Friday, June 11, 2010

The need to know

I have always been a policy wonk; long before there was such a descriptive word. I read every paragraph James Reston wrote, and corresponded daily, by letter, to the Eisenhower White House. (Oh, that Ike; he must have had his mind on Kay Summersby; he never responded to my letters. I thought-- and I still do-- that the better informed a citizenry, the better the country would become.

Wrong! wrong!

Now, I am ready to throw in the towel. Everyone has what they consider an informed position, and everyone feels a need to write about it. There are paid pundits and self-promoting folks who use Jack Cafferty, for instance, to get their two-cent worth of "wisdom" out to the public.

Have a certain point of view, and you will find a newspaper, a radio station, a news channel to give you access... and validity and visibility. We are drowning in words. (Believe me, I love words, I'm a writer.) Just don't use the words foolishly; use them so they are useful , not full of hot air.

I was not going to blog today, but this morning, as I tried to digest the Dispatch and the New York Times, I had my a -ha moment. I just don't give a damn. It seems incredible but no one is credible anymore.

I may spend my days idly watching soap operas, eating boxes of bon-bons as the world turns.


  1. Dear lovely, always-credible, Mrs. Greene: Your blog is a breath of fresh air in a world full of hot air! If you blog, I will read, and that comment is completely credible!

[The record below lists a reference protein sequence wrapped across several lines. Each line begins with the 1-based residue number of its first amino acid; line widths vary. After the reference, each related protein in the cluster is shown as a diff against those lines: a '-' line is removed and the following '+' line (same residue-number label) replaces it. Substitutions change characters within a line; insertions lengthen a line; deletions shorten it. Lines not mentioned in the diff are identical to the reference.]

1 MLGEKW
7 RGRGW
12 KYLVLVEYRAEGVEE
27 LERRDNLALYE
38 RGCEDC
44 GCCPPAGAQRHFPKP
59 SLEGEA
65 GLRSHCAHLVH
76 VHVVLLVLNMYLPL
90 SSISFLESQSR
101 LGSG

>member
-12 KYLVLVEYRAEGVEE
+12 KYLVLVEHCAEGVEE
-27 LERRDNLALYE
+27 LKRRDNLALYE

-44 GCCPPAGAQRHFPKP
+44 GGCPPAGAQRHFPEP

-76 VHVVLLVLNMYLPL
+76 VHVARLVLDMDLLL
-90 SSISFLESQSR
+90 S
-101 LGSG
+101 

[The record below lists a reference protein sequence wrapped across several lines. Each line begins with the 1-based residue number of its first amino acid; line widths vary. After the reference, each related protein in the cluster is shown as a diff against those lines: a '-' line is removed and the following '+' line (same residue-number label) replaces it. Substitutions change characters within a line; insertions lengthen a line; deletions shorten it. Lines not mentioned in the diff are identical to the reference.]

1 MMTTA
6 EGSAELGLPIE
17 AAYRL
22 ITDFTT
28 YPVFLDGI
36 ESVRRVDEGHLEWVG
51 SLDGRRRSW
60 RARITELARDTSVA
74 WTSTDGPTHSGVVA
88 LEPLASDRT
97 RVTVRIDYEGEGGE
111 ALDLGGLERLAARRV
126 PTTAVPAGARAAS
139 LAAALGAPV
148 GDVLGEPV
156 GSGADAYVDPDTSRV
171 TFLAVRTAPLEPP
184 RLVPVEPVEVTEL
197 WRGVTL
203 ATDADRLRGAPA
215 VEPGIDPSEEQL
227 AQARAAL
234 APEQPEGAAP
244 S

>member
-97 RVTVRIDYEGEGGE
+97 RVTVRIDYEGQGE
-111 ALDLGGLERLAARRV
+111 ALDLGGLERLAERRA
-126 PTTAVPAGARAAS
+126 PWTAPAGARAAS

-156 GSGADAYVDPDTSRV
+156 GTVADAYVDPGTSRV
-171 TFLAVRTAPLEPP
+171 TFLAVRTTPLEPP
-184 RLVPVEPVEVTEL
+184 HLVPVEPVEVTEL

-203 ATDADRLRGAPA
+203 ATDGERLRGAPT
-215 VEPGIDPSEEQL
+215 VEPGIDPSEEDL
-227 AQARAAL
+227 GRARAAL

2. This is a fantastic entry, just wanted to tell you I completely agree with you on this

  3. As long as there are thinking people like you in Columbus Ohio the country will be OK! I was feeling pretty discouraged this week after being in a Capitol Hill Worshop for three days where none of the distinguished guest speakers could provide any optimistic response to the question I posed to them - Whether they could see any way forward out of the current polarized anti-intellectual political environment. I'm from Columbus but have lived and worked in DC for over 30 years.
    I too enjoyed the NYer article on end of life medical care and have seen the benefts of hospice among family and friends. I especially appreciated your astute observation in another post about the conversation you and your family were able to have with your doctor which was decidedly not a death panel. What a shame that the loud voices succeed in removing that humane provision from the health care legislation.
    As long as you continue to write, I will be a faithful reader of your blog. I blog, as do my three adult children, without expectation of wide readership. As a result of your engaging inteview, it appears you have achieved the pinnacle of 21st century journalism - your blog has gone viral. Congratulations.